The State of World Agriculture
What is domestication?
Like with crops, humans have manipulated animals to serve as both a food supply and in other capacities. The goal remains the same today as it was during the development of prehistoric agriculture: "to generate animal products at the highest rate of return for investment." (Smith 49) This is mainly accomplished through selective breeding to emphasize whatever characteristic is most desirable in a certain variety of livestock, for example, when raising cows for beef one would emphasize size whereas when raising them for milk one would emphasize their capacity to produce milk. (Encarta. “Dairy Farming”)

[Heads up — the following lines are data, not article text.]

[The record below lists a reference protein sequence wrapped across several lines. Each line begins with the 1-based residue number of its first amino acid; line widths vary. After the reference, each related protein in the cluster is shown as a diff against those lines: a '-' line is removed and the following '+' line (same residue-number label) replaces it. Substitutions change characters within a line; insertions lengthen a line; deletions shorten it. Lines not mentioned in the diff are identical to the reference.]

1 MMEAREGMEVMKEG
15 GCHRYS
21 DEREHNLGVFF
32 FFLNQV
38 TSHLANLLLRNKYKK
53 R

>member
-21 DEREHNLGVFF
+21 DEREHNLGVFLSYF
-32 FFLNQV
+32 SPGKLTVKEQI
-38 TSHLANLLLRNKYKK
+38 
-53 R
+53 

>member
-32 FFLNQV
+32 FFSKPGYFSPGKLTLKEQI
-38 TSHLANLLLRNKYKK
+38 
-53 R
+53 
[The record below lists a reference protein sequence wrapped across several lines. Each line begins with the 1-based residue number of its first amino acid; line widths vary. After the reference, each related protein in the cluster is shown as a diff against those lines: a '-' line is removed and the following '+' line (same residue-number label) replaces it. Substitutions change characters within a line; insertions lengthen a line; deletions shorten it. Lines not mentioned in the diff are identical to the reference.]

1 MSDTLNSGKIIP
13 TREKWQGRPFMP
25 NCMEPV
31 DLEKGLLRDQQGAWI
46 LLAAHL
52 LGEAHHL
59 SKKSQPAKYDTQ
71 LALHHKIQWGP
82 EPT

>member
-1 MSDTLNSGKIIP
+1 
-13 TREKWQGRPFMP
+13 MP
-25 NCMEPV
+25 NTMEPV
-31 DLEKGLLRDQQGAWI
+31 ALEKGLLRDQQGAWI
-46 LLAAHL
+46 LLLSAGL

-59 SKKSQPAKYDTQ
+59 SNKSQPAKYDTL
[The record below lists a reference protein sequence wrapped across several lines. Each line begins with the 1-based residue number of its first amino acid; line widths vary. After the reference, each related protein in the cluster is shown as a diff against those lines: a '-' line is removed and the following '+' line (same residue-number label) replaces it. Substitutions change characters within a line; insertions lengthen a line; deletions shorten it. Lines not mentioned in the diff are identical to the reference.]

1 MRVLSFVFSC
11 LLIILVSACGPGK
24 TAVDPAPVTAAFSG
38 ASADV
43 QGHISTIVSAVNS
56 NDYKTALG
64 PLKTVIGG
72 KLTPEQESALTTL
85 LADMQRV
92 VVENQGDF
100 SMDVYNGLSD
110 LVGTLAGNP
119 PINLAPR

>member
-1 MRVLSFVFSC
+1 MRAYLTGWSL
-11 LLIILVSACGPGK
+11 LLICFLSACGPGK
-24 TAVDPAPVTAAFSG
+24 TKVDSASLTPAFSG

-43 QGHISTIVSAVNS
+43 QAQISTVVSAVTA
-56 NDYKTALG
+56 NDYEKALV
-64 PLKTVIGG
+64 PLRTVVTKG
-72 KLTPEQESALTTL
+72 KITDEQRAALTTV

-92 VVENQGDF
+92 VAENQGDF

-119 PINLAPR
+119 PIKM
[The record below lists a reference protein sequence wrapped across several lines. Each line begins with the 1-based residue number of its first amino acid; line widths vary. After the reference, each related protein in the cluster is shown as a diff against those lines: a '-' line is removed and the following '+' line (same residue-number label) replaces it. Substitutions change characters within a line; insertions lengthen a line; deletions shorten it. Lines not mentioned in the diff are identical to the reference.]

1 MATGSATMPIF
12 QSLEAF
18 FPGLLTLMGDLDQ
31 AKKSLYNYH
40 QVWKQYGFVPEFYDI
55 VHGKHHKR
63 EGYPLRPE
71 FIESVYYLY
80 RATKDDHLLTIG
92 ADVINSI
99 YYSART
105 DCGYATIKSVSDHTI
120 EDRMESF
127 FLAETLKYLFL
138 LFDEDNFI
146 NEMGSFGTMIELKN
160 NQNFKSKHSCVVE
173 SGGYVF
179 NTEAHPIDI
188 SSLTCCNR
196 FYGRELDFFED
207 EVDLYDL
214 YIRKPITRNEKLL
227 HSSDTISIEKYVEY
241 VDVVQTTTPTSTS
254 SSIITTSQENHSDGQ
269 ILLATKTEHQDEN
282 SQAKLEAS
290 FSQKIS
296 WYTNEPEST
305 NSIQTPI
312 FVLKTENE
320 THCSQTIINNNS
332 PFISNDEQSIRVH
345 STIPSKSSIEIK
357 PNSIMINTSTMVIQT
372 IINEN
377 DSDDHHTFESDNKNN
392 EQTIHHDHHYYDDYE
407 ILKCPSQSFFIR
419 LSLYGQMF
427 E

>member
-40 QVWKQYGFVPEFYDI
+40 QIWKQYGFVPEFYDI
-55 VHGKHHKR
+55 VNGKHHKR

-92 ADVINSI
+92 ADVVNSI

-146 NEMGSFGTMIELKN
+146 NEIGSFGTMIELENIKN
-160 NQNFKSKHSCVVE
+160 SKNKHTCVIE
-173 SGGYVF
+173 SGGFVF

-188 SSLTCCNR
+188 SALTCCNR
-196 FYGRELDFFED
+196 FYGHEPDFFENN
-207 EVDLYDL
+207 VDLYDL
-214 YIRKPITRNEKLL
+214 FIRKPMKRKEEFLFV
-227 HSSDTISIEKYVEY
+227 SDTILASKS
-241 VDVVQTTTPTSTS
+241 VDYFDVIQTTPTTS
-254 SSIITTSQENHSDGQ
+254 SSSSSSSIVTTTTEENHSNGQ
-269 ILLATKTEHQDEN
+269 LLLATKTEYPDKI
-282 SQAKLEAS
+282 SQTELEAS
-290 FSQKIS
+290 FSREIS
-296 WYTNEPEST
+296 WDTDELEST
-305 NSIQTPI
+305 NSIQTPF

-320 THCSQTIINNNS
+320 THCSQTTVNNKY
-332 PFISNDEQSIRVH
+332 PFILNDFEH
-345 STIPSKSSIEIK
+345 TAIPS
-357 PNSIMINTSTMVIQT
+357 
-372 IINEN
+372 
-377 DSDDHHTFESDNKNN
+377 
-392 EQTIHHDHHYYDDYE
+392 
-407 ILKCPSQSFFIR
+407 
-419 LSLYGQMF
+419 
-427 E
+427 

The desirable characteristics animals are bred for reflect in many ways the first benefits domesticated animals provided to those human societies possessing them. Such animals "provided meat, milk products, fertilizer, land transport, leather, military assault vehicles, plow traction, and wool." (Diamond 109) The major animals that were domesticated and became important to the world agriculture were chosen for these qualities. These animals were the cow, sheep, goat, pig, and horse. (Smith 24)
Next: How does this impact meat production?